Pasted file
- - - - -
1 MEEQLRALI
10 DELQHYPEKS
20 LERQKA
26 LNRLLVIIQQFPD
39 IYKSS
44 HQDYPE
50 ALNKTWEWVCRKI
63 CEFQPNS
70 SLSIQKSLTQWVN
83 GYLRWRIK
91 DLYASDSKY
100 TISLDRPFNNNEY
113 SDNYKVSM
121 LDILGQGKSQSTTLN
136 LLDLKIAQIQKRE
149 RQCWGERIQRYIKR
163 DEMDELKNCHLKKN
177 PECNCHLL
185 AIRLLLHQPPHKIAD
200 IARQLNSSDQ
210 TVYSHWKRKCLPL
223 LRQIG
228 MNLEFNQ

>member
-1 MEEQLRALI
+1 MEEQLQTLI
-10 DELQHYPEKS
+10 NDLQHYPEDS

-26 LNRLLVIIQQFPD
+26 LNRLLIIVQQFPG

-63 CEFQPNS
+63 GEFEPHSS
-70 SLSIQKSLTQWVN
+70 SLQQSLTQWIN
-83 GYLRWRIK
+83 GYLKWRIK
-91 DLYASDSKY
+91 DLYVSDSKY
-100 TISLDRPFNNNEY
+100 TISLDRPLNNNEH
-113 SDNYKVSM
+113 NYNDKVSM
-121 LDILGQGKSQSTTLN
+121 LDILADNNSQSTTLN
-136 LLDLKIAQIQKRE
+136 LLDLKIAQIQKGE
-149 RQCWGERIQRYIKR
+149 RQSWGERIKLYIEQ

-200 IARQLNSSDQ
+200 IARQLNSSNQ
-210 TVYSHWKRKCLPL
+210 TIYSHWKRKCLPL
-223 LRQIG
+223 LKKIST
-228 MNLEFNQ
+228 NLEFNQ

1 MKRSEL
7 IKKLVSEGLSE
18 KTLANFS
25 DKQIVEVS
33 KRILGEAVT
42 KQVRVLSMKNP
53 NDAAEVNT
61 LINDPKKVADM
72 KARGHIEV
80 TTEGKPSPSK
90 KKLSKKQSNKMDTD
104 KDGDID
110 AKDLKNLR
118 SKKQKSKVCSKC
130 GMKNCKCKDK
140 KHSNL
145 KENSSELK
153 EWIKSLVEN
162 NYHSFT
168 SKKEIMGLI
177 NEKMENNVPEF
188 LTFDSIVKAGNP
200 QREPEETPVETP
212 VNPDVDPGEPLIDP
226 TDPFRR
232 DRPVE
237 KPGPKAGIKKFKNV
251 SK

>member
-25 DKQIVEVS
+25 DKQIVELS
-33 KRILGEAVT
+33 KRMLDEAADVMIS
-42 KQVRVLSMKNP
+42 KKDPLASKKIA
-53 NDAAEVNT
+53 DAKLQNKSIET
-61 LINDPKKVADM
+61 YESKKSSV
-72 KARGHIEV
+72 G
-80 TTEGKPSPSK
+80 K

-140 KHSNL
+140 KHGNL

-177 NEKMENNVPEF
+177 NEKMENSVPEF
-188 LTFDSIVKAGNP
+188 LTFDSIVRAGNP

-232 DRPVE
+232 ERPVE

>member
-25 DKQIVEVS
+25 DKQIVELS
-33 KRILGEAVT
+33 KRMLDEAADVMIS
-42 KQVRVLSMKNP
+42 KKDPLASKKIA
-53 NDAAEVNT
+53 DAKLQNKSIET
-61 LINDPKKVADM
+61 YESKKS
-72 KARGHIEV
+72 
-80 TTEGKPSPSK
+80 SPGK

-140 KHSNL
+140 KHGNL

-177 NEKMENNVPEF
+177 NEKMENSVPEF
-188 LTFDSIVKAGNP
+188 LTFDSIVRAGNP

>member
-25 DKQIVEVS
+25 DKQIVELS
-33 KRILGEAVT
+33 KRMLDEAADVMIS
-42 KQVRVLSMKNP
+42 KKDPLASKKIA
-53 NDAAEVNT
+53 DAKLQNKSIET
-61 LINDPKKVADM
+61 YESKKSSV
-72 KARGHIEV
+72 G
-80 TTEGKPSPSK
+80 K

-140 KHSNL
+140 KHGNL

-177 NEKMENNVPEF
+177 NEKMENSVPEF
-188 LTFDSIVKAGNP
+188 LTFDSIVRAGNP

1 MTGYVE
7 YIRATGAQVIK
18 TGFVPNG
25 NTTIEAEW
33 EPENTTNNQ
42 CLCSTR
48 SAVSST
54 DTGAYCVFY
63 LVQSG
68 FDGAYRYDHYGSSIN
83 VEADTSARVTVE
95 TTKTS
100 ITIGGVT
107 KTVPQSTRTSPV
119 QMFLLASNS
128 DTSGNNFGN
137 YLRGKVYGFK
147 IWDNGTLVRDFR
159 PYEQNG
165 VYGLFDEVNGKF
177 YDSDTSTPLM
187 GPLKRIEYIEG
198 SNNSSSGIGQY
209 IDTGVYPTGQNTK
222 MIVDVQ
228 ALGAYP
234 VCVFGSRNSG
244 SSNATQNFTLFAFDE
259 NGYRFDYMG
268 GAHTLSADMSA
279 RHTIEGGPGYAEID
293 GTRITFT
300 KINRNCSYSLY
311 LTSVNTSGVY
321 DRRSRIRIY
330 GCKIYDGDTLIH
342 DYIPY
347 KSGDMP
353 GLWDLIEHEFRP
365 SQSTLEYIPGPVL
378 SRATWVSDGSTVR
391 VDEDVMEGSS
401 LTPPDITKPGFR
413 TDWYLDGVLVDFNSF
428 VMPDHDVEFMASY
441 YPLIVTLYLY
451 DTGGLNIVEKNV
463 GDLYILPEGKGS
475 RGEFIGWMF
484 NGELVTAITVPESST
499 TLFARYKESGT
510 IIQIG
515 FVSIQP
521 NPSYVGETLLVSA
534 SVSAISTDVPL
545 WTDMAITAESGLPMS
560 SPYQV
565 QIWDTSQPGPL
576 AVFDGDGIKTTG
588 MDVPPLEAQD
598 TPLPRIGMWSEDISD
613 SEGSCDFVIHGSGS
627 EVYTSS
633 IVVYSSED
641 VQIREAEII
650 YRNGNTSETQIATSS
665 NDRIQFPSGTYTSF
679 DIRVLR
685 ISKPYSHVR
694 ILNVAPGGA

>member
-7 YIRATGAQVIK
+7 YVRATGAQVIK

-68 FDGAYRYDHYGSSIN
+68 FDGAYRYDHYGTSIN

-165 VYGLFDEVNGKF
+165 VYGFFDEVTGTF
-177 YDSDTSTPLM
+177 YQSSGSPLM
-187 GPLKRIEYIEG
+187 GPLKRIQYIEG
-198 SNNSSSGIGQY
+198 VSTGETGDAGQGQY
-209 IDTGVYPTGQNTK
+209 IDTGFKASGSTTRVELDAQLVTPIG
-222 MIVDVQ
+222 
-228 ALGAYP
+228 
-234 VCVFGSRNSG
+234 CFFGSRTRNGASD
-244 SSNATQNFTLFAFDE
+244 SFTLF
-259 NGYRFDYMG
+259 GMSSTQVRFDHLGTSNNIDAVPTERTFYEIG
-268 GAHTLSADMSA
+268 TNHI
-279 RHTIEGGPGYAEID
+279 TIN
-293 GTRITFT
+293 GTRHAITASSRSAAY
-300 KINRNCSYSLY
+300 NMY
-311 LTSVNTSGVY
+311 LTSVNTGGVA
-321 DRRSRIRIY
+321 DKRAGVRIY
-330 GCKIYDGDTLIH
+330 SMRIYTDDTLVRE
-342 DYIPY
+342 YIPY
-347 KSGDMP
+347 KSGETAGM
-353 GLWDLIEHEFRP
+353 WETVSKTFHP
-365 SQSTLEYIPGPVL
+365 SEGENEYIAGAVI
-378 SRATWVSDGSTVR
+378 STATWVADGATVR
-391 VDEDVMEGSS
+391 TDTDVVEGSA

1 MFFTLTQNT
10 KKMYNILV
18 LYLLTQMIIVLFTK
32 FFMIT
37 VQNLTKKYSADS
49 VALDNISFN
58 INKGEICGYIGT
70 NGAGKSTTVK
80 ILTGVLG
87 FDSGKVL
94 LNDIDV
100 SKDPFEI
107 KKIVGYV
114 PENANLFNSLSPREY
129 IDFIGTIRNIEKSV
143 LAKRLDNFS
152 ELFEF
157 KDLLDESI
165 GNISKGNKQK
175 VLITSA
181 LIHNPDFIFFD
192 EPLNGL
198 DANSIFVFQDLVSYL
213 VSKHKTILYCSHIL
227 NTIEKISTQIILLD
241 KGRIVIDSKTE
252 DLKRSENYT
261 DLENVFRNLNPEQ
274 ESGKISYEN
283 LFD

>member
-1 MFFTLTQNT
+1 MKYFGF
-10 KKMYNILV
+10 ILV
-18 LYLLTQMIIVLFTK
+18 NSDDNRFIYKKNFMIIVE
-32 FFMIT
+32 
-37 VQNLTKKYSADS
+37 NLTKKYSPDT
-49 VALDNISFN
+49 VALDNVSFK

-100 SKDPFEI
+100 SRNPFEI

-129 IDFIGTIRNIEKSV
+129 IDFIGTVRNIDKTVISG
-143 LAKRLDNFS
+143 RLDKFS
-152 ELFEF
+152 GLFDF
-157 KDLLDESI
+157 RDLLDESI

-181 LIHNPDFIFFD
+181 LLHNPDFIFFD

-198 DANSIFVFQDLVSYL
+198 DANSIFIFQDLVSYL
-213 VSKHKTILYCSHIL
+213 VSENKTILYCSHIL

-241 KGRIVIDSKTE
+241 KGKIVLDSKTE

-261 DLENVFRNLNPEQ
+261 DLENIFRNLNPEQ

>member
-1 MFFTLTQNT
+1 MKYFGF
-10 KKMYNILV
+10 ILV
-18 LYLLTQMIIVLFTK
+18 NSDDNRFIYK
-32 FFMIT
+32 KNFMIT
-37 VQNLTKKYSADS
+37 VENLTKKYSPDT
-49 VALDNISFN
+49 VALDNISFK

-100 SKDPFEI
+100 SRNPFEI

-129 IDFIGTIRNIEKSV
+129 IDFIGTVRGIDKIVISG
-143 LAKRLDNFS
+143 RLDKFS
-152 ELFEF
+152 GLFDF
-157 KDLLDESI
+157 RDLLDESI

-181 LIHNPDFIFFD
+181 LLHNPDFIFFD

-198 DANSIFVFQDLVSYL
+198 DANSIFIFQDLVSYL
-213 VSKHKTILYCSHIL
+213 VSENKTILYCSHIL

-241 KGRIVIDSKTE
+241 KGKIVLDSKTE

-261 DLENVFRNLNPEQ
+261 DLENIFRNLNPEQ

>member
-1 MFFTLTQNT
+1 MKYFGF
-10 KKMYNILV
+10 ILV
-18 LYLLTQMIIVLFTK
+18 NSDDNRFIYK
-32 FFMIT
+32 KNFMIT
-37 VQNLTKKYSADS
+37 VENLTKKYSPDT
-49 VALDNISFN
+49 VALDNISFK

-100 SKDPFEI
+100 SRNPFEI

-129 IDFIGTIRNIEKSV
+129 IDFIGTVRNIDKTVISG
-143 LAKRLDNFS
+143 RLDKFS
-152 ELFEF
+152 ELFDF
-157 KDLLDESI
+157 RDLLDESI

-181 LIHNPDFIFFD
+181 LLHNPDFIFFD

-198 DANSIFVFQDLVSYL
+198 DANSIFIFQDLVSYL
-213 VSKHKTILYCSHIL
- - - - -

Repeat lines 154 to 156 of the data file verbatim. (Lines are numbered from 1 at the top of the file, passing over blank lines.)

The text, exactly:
33 EPENTTNNQ
42 CLCSTR
48 SAVSST